Infamous Stringdusters

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The Infamous Stringdusters
The Infamous Stringdusters with Instruments.jpg
The Infamous Stringdusters 2012
Background information
Genres Bluegrass, Folk music, Country music, Jam band
Years active 2006 - Present
Labels Sugar Hill Records, High Country Recordings
Website link
Members Andy Hall
Andy Falco
Chris Pandolfi
Jeremy Garrett
Travis Book
Past members Chris Eldridge
Jesse Cobb

The Infamous Stringdusters are a pop bluegrass band. The band emerged in 2007 with the acclaimed album Fork in the Road on Sugar Hill Records. The band's current line-up features Andy Hall (Dobro), Andy Falco (guitar), Chris Pandolfi (banjo), Jeremy Garrett (fiddle), and Travis Book (upright bass).[1] The band has become known for a complex, distinctive, and groove-friendly sound along with a bluegrass theme.[2] Falco is the newest permanent member, filling the role vacated by guitarist Chris Eldridge (son of Ben Eldridge and later a touring partner with Chris Thile). Jesse Cobb (mandolin) announced his departure Oct 5, 2011; Dominick Leslie was announced as the mandolin player for the tour that followed but the band has not replaced Cobb and is now touring and recording as a five-piece ensemble.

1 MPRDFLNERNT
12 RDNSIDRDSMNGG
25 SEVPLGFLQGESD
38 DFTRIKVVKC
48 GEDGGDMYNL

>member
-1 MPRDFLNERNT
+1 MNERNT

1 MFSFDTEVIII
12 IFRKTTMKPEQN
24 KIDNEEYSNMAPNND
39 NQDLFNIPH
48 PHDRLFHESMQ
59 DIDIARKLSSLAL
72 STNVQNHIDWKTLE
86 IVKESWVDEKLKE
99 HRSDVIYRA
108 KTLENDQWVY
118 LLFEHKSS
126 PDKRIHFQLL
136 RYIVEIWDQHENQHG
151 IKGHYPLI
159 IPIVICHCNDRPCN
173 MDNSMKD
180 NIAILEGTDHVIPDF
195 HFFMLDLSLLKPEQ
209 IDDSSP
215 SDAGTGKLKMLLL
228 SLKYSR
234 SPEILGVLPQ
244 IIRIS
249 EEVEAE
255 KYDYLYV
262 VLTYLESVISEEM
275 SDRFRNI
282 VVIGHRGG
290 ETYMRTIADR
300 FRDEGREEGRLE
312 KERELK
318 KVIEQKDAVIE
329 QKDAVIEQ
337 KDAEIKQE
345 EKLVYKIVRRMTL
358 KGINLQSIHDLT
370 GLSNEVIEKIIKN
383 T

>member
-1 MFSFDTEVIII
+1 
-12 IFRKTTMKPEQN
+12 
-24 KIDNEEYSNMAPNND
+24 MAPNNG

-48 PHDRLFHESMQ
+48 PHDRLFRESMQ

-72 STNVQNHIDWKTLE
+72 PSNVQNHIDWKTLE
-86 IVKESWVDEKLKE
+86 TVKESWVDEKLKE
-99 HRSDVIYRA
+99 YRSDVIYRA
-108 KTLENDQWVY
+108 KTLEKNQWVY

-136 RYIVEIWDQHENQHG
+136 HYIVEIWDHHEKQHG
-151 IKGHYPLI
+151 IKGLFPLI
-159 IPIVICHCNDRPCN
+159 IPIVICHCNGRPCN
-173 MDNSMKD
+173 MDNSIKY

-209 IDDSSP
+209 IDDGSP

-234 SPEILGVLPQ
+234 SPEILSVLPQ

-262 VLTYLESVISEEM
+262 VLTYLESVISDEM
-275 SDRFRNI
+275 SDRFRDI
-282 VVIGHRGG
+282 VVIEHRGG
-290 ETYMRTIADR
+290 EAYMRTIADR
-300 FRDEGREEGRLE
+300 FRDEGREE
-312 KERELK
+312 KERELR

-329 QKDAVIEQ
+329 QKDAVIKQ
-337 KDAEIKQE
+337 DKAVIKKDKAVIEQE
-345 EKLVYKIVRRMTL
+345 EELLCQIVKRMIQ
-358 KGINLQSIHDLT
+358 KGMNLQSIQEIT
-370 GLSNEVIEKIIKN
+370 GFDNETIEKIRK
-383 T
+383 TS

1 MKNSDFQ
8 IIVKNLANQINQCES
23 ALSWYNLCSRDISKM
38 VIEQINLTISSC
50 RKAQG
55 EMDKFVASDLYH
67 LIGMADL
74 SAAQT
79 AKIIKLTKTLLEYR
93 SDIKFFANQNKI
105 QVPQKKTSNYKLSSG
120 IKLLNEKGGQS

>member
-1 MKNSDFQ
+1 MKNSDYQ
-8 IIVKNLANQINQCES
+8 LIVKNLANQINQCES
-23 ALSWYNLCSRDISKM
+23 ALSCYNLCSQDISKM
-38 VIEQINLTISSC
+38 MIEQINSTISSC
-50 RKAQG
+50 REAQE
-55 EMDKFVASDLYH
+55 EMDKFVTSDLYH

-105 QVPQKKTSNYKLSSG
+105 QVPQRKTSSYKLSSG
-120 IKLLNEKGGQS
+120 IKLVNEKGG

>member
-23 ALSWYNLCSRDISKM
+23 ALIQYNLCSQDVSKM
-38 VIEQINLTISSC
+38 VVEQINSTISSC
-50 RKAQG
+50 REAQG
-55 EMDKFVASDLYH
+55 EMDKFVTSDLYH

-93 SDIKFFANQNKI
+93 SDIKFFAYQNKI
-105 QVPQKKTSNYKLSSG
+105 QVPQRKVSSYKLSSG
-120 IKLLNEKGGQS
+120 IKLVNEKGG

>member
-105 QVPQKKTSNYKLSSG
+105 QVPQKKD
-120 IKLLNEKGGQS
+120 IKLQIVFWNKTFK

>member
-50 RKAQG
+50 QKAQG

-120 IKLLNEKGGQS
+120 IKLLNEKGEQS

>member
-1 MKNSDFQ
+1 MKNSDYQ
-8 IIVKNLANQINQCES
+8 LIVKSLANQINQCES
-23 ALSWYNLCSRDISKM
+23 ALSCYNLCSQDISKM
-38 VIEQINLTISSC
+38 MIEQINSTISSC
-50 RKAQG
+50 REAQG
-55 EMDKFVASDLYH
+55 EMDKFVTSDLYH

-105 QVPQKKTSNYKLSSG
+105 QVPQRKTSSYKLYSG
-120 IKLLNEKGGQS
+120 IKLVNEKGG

The Infamous Stringdusters won three awards at the International Bluegrass Music Association Awards Ceremony in October 2007: Emerging Artist of the Year, Album of the Year for Fork in the Road (in a tie with J.D. Crowe & the New South's album Lefty's Old Guitar), and Song of the Year for the album's title cut.[3] The band was also nominated for 2011 Entertainer of the Year by the International Bluegrass Music Association.[4]

Their "Magic No. 9" (from Things That Fly) was nominated for a 2011 Grammy award for "Best Country Instrumental".

Formation[edit]